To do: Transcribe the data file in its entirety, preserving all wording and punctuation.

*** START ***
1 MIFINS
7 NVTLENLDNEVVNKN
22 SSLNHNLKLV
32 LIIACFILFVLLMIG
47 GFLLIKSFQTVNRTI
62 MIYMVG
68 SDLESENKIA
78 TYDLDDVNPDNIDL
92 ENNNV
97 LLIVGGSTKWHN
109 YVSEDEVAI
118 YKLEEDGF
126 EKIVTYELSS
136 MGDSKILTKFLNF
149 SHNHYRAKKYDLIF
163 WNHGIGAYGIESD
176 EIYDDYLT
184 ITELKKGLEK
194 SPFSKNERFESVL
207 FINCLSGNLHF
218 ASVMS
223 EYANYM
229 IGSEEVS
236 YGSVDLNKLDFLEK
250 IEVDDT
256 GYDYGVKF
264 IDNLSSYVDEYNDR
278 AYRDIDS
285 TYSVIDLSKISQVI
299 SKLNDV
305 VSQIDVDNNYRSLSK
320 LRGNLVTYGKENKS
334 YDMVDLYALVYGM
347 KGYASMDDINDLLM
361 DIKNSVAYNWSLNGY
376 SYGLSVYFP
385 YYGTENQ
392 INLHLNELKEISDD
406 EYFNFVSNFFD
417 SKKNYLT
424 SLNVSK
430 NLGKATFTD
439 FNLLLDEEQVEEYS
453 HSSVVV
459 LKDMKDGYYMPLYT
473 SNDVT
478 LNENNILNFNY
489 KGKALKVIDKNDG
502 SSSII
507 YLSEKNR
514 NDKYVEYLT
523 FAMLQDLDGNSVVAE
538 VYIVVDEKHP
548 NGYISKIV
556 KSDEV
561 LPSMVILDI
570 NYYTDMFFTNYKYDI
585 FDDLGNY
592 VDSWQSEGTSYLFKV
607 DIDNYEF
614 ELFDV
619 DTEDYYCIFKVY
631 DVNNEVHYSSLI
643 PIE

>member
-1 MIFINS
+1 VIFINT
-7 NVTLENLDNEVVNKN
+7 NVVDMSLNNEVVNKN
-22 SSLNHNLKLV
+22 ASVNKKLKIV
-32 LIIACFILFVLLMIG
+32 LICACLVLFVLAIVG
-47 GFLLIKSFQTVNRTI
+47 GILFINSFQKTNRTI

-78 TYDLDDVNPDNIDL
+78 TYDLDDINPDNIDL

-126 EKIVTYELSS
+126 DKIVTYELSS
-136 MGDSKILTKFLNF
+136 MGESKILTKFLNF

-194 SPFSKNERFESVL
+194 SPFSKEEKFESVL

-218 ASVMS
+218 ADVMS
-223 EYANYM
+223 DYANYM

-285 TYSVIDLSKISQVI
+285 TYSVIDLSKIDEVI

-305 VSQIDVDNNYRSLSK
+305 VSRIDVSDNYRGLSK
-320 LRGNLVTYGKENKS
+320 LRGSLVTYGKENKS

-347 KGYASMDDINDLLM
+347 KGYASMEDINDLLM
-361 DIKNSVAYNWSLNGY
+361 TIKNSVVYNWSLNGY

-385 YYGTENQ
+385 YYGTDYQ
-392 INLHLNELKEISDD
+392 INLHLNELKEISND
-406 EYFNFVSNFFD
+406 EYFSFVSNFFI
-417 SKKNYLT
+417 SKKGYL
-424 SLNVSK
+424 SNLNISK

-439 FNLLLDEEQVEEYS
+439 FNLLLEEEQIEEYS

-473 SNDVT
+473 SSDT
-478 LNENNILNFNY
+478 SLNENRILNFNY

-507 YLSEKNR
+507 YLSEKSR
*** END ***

1 MIFINS
7 NVTLENLDNEVVNKN
22 SSLNHNLKLV
32 LIIACFILFVLLMIG
47 GFLLIKSFQTVNRTI
62 MIYMVG
68 SDLESENKIA
78 TYDLDDVNPDNIDL
92 ENNNV
97 LLIVGGSTKWHN
109 YVSEDEVAI
118 YKLEEDGF
126 EKIVTYELSS
136 MGDSKILTKFLNF
149 SHNHYRAKKYDLIF
163 WNHGIGAYGIESD
176 EIYDDYLT
184 ITELKKGLEK
194 SPFSKNERFESVL
207 FINCLSGNLHF
218 ASVMS
223 EYANYM
229 IGSEEVS
236 YGSVDLNKLDFLEK
250 IEVDDT
256 GYDYGVKF
264 IDNLSSYVDEYNDR
278 AYRDIDS
285 TYSVIDLSKISQVI
299 SKLNDV
305 VSQIDVDNNYRSLSK
320 LRGNLVTYGKENKS
334 YDMVDLYALVYGM
347 KGYASMDDINDLLM
361 DIKNSVAYNWSLNGY
376 SYGLSVYFP
385 YYGTENQ
392 INLHLNELKEISDD
406 EYFNFVSNFFD
417 SKKNYLT
424 SLNVSK
430 NLGKATFTD
439 FNLLLDEEQVEEYS
453 HSSVVV
459 LKDMKDGYYMPLYT
473 SNDVT
478 LNENNILNFNY
489 KGKALKVIDKNDG
502 SSSII
507 YLSEKNR
514 NDKYVEYLT
523 FAMLQDLDGNSVVAE
538 VYIVVDEKHP
548 NGYISKIV
556 KSDEV
561 LPSMVILDI
570 NYYTDMFFTNYKYDI
585 FDDLGNY
592 VDSWQSEGTSYLFKV
607 DIDNYEF
614 ELFDV
619 DTEDYYCIFKVY
631 DVNNEVHYSSLI
643 PIE

>member
-1 MIFINS
+1 VIFINT
-7 NVTLENLDNEVVNKN
+7 NVVDMSLNNEVVNKN
-22 SSLNHNLKLV
+22 ASVNKKLKIV
-32 LIIACFILFVLLMIG
+32 LICACLVLFVLAIVG
-47 GFLLIKSFQTVNRTI
+47 GILFINSFQKTNRTI

-78 TYDLDDVNPDNIDL
+78 TYDLDDINPDNIDL

-126 EKIVTYELSS
+126 DKIVTYELSS
-136 MGDSKILTKFLNF
+136 MGESKILTKFLNF

-194 SPFSKNERFESVL
+194 SPFSKEEKFESVL

-218 ASVMS
+218 ADVMS
-223 EYANYM
+223 DYANYM

-285 TYSVIDLSKISQVI
+285 TYSVIDLSKIDEVI

-305 VSQIDVDNNYRSLSK
+305 VSRIDVSDNYRGLSK
-320 LRGNLVTYGKENKS
+320 LRGSLVTYGKENKS

-347 KGYASMDDINDLLM
+347 KGYASMEDINDLLM
-361 DIKNSVAYNWSLNGY
+361 TIKNSVVYNWSLNGY

-385 YYGTENQ
+385 YYGTDYQ
-392 INLHLNELKEISDD
+392 INLHLNELKEISND
-406 EYFNFVSNFFD
+406 EYFSFVSNFFI
-417 SKKNYLT
+417 SKKGYL
-424 SLNVSK
+424 SNLNISK

-439 FNLLLDEEQVEEYS
+439 FNLLLEEEQIEEYS

-473 SNDVT
+473 SSDT
-478 LNENNILNFNY
+478 SLNENRILNFNY

-507 YLSEKNR
+507 YLSEKSR